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Last Updated: Monday, 2 July 2007, 00:22 GMT 01:22 UK
IVF hope for child cancer cases
By Michelle Roberts
BBC News, Health reporter in Lyon

A developing egg inside a follicle (file image)
The eggs were extracted, artificially matured and then frozen
Israeli scientists say that they have extracted and matured eggs from girls as young as five to freeze for possible fertility treatment in the future.

The team said that the technique could give child cancer sufferers left infertile by chemotherapy treatment a shot at parenthood later in life.

The team took eggs from a group of girls between the ages of five and 10 who had cancer.

They artificially matured the eggs to make them viable and froze them.

This is the first time that human eggs have undergone changes in the test-tube which normally take place during puberty
Professor Gedis Grudzinskas

Experts had previously thought the eggs of pre-pubescent girls could not be used in this way.

Dr Ariel Revel, from Hadassah University Hospital in Jerusalem, is to present the team's findings at a fertility conference in Lyon, France, this week.

"No eggs have yet been thawed, so we do not know whether pregnancies will result," he said in a statement.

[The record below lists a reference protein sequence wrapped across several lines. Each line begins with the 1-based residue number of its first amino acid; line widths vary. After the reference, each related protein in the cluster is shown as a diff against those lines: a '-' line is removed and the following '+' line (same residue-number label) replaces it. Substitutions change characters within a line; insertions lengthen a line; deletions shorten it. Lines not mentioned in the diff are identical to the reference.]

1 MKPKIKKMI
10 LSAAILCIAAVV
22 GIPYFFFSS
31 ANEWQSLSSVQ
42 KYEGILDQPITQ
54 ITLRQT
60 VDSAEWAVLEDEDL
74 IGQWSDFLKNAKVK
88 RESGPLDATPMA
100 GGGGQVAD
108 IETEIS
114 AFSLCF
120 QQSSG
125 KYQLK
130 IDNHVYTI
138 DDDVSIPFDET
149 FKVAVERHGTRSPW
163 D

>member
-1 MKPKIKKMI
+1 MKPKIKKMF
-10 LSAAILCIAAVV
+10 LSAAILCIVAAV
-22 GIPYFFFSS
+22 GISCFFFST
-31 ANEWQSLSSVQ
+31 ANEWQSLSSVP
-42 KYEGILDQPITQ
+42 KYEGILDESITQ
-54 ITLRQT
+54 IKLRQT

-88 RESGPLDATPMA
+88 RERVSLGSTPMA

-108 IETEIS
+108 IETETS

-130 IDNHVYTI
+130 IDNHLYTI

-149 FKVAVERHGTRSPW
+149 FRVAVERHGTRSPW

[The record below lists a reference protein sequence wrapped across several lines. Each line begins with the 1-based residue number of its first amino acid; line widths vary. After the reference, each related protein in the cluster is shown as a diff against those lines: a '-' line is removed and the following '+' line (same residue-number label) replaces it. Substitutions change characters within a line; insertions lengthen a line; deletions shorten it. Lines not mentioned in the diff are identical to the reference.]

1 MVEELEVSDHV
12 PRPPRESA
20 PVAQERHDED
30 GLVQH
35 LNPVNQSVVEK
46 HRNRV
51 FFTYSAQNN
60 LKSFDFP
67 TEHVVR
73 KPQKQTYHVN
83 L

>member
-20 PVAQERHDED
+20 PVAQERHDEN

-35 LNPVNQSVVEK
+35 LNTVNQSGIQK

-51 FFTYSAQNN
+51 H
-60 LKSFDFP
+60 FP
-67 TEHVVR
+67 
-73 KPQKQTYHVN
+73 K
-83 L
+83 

"But we are encouraged by our results so far, particularly the young ages of the patients from whom we have been able to collect eggs."

Sterility risk

Childhood cancer have a good cure rate - between 70% and 90% - but often require aggressive chemotherapy which can mean the child will be sterile in later life.

Doctors have been experimenting with freezing the ovarian tissue of young girls which could be transplanted back into their bodies when they are older.

However, the ovarian tissue could also contain cancerous cells. Frozen eggs could eliminate this risk, say experts.

The new technique could give girls an option they would otherwise not have, the team said.

Professor Gedis Grudzinskas, medical director of the Bridge Fertility Centre, London, said: "This is very important because this is the first time that human eggs have undergone changes in the test-tube which normally take place during puberty."

Dr Hamish Wallace, a consultant paediatric oncologist at the Royal Hospital for Sick Children in Edinburgh, said: "Maturing in vitro a primitive egg from a five-year-old girl would be a huge advance.

"Doctors wouldn't need to worry about the ovarian tissue being contaminated with some of the original cancer cells and reintroducing the cancer into the body."

Geoff Thaxter, of the children's cancer charity CLIC Sargent, said: "This report represents interesting initial research into potential fertility treatments for children being treated for cancer, and could help to make sure that childhood cancer does not have a lifelong impact."

But Josephine Quintavalle, of Comment on Reproductive Ethics expressed concern that if the eggs were donated to a woman of childbearing age, a resulting child could have a biological mother who was only a few years older.

She said: "Are we going to end up with a child who has a mother who is just six years older? What happens if the child dies? Could the eggs be donated to someone else?

"I don't think this is the first priority for five year olds. Any intervention for a child going through cancer treatment is an added burden. I feel uncomfortable about this development."


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